Gran Turismo Sport is the killer app of the HDR standard – article

Gran Turismo has rightfully earned a reputation over the years by pushing the technological limits of consoles, and after some not entirely convincing preliminary betas, Gran Turismo Sport seems to provide another proof of strength from a technical standpoint. A few days ago Sony released a mammoth demo version that allowed players to experience various events and features of the final game. It was an opportunity to taste an almost ready dish, especially for users with screens with High Dynamic Range. Many titles benefit from HDR but with Gran Turismo Sport the upgrade is more pronounced and beautiful to such an extent that you won’t enjoy the full experience without HDR.

The majority of our gameplay was done on PS4 Pro using its high resolution mode, which offers 1800p internal resolution upscaled to 4K via checkerboarding. The results aren’t as crisp as other PS4 Pro titles or Forza Motorsport 7 itself on Xbox One X, but we’re still looking at gorgeous gameplay on the go, and PS4 Pro showcases the best of GT Sport and the HDR.

GT Sport offers a remarkable level of detail in every aspect of the presentation. The move to PlayStation 4 implies that materials, textures and lighting have been upgraded from what was previously possible. Relying on physics-based rendering, the game is able to offer realistic surfaces and objects in all environments and on all cars. The textures are therefore much sharper and more realistic even at close range. The game offers a breadth that no other racing simulation can match, and the environments spread out at a distance creating the illusion of a giant world.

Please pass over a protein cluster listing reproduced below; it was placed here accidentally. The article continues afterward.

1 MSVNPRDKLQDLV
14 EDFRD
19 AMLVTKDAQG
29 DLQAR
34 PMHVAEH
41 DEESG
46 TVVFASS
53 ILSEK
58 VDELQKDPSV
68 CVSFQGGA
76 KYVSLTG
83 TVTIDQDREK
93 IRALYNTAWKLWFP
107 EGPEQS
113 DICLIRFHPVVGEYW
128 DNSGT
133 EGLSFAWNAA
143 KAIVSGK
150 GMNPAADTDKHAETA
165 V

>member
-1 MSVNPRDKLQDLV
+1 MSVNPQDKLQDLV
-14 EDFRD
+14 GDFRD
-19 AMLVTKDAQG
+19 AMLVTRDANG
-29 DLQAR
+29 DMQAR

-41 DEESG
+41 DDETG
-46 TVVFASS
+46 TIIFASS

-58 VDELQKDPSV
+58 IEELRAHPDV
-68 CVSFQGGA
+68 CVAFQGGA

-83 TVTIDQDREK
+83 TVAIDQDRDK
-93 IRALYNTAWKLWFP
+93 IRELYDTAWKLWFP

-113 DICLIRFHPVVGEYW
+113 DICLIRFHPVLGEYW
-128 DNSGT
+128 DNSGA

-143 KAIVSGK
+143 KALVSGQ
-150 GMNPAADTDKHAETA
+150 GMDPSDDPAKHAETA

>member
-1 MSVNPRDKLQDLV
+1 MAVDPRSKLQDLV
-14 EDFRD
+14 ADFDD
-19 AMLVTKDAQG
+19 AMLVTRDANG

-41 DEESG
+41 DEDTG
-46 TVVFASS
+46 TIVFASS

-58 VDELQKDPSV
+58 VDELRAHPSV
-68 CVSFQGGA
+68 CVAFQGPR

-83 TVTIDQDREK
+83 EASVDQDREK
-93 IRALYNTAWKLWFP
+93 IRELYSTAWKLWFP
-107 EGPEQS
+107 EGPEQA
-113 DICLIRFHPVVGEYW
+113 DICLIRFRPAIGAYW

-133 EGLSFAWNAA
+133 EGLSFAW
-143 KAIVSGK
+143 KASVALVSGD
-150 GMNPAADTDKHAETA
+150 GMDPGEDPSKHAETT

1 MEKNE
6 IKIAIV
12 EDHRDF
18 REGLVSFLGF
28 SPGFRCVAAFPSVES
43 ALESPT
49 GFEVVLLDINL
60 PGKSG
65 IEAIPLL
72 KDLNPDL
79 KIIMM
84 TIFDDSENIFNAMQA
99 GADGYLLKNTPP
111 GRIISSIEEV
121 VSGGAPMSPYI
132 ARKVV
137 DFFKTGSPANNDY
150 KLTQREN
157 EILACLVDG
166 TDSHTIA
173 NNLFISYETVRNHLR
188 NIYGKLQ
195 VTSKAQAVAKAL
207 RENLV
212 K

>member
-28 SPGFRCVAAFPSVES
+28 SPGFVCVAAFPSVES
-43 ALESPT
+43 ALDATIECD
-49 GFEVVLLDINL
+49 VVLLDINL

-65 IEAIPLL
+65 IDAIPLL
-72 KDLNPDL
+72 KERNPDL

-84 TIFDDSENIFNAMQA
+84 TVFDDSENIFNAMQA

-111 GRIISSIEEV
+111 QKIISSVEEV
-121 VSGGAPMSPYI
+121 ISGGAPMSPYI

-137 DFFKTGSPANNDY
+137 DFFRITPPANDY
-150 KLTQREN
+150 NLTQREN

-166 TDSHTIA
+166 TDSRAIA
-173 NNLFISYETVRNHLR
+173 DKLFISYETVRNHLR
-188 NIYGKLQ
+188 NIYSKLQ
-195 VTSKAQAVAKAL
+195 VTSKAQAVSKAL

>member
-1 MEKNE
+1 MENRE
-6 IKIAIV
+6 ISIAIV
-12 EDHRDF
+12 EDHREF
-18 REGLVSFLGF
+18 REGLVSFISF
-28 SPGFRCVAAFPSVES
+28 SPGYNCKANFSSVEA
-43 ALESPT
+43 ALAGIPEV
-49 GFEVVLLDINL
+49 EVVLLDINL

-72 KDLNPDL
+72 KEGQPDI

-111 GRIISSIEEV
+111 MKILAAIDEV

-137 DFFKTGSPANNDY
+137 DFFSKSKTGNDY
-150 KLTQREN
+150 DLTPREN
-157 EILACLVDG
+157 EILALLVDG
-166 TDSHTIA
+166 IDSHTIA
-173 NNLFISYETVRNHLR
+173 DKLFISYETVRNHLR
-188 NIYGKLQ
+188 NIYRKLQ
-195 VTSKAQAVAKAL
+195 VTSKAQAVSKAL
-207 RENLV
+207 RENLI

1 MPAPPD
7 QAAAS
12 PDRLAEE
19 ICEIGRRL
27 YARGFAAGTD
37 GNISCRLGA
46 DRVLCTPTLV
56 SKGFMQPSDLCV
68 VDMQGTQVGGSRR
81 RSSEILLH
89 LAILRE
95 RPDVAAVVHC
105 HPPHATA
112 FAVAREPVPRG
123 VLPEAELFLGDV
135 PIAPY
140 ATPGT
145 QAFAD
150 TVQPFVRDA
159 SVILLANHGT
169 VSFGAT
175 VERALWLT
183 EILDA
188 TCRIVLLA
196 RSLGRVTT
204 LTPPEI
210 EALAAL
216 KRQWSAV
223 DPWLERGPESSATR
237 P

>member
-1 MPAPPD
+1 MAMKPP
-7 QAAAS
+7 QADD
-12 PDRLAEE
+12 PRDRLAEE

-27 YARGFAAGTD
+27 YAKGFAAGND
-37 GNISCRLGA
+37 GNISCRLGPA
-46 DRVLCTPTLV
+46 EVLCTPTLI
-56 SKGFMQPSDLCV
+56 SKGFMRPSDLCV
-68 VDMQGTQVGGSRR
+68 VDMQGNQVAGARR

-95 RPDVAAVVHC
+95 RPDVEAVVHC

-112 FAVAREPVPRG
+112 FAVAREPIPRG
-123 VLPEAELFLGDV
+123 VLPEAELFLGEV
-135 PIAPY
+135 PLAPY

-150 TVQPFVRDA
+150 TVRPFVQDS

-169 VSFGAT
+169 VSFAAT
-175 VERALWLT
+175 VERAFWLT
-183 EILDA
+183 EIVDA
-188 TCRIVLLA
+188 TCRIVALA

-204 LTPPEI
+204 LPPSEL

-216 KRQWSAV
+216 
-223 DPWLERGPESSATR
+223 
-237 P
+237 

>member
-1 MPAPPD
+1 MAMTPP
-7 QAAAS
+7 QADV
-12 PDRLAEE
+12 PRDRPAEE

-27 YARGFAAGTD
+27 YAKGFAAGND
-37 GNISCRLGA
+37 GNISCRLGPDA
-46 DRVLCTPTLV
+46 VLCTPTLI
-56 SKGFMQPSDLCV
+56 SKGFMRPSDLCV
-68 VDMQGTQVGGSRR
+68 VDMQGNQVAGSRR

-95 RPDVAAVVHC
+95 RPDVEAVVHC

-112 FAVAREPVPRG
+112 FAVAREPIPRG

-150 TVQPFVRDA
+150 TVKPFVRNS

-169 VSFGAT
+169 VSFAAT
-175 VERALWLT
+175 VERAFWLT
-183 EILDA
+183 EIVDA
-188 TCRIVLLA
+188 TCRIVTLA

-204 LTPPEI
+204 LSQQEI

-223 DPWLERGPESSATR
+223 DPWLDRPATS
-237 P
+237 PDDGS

But it is the HDR support that has impressed us more than any other aspect. Some titles use HDR very well but it is clear that not all implementations are equally effective, and many disappoint. Gran Turismo has always been a series created to push the technological limits forward, and so it’s no surprise that HDR plays a key role in the aesthetics of the game. And in a world where so many HDR displays offer such different experiences, Polyphony Digital is to be appreciated for its solution.

GT Sport is able to give users full control of the HDR experience. When you enable this feature, a configuration page allows you to set the HDR10 to match the standard supported by your TV to get the best picture quality. If you are using an LG display with reduced brightness using HDR game mode, GT Sport allows you to completely bypass this setting but the reality is that each screen will benefit from being able to calibrate the HDR level that best suits the capabilities of your display. Other games could draw inspiration from this implementation of HDR.

There are several elements that help define this HDR presentation. We start with the rendering of the sky. The greater depth of color and brightness of HDR allows sunlight and clouds to express a level of brightness similar to that of reality. And then there are the front and rear lights of the cars. The contrast between bright lights and the dark environment works great, contributing even more to increase the sense of realism. All these elements together give an excellent, vibrant and clear result. There are however a lot of smudges here and there, like the “flat” trees a lack of detail in certain areas of the background, but during the action we are faced with a wonderful game.